There are players who are in no hurry for the offseason to end before getting back to the NFL grind.
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And then there’s Brandon Flowers.
It’s not just Kansas City’s strong end to the 2011 campaign that has Flowers chomping at the bit. The fifth-year cornerback is ecstatic about an influx of new talent to an already sound roster and the promotion of Romeo Crennel from interim to full-time head coach.
Flowers is so confident that he recently told the Kansas City Star that the Chiefs have a mindset conducive to winning the AFC West and “aren’t too worried” about division rival Denver signing quarterback Peyton Manning. Flowers hopes the team builds off the strong defensive efforts that allowed Kansas City to finish 2-1 under Crennel. That included victories against previously undefeated Green Bay and playoff-bound Denver.
“I just feel like we’re taking our team to a whole other level,” Flowers told me and co-host Jim Miller earlier this week on SiriusXM NFL Radio. “Everyone is relaxed, playing fast and their motors are going. The way we ended last season with Romeo as our head coach, I can’t wait to start the season this year.”
Flowers isn’t the only Chiefs standout who feels that way. Three prominent starters — safety Eric Berry, running back Jamaal Charles and tight end Tony Moeaki — are set to return after each missed almost all of last season following knee injuries. The absence of those players contributed to the 5-8 record that cost head coach Todd Haley his job and led to Crennel’s promotion.
Berry, who reached the Pro Bowl as a rookie in 2010, said he is feeling “wonderful” and on track for a full recovery by the time training camp opens in late July. Although they lost cornerback Brandon Carr in free agency to Dallas, the Chiefs are planning on ex-Oakland starter Stanford Routt becoming a solid replacement opposite Flowers. Javier Arenas, Travis Daniels and Jacques Reeves, a six-year NFL veteran who spent the past two seasons out of football, are the top backups.
Flowers said the versatility of Kansas City’s defensive backs to play both safety and cornerback roles will allow Crennel to field coverage packages that can confuse opposing offenses. The secondary also would receive a boost if Kansas City can muster more than 29 sacks, which was tied for the NFL’s third-lowest total in 2011.
“We can be as good as we work,” Berry said. “Since the first day we reported (for the offseason), all we’ve been talking about as a defense is setting the standard and keep on raising it. Especially in the secondary, we hold each other accountable.”
Crennel is now accountable for getting a Chiefs team that won the AFC West in 2010 back on track after last year’s regression. That starts with quarterback Matt Cassel.
After throwing 27 touchdowns with just seven interceptions in 2010, Cassel foundered in nine starts before landing on injured reserve with a broken hand. Cassel’s struggles were disconcerting enough that the Chiefs made free-agent feelers toward Manning before getting rebuffed.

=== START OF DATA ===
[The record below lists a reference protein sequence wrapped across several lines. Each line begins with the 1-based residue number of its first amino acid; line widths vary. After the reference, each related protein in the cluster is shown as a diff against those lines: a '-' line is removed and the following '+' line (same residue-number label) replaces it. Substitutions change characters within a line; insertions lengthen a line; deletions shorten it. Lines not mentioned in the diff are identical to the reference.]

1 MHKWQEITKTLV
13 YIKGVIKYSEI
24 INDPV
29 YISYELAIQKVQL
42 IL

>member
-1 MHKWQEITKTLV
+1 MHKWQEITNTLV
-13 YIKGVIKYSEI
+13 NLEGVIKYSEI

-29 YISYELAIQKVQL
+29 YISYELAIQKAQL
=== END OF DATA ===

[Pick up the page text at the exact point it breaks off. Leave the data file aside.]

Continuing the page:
The fact that Kansas City didn’t make a major move at quarterback besides signing journeyman Brady Quinn as Cassel’s new backup shows he still has support of the front-office and coaching staff.
Cassel should benefit greatly from a better supporting cast. Besides the return of Charles and Moeaki, the Chiefs made three solid free-agent additions (right tackle Eric Winston, running back Peyton Hillis and tight end Kevin Boss) and expect 2011 first-round pick Jon Baldwin to make a significant leap at wide receiver after he caught just 22 passes as a rookie. Fellow wideout Dwayne Bowe, who had 81 catches for 1,159 yards and five touchdowns last season, was tagged as Kansas City’s franchise player to keep him from leaving in free agency.
There also is the dynamic of Crennel serving in the dual role as defensive coordinator. That double duty could give new offensive coordinator Brian Daboll more autonomy than his predecessors who worked under Haley, whose hands-on approach generated mixed results during three-plus seasons in Kansas City.
“He loves his team run a certain way,” Flowers said of Crennel. “Whenever he speaks, everyone is at full attention. He’s a coach that everybody likes to play for. He’s a positive guy.
“I feel like he’ll let the offensive coordinator run his offense without someone standing over his shoulder telling him what he should or should not do. Not that Todd did that, but I just feel like the offensive coordinator is coming in here very comfortable.”
The Chiefs announced plans last week to commemorate their 50-year anniversary in Kansas City with events throughout the rest of the year. A playoff victory for the first time since 1993 would be another reason to celebrate.
“You can say, ‘This team is a contender,’ or, ‘This team is a Super Bowl champ,’ (but) a lot of times when you slot a team like that early in the offseason, they don’t make it,” Chiefs left tackle Brandon Albert recently told Chiefs media. “I know we have a good nucleus of guys that know the system and know the way of life around here.
“Hopefully at the end of the day, we come together and we do something special.”
Flowers will be happy to know that time is coming soon enough.
Alex Marvez and co-host Gil Brandt interviewed Eric Berry on SiriusXM NFL Radio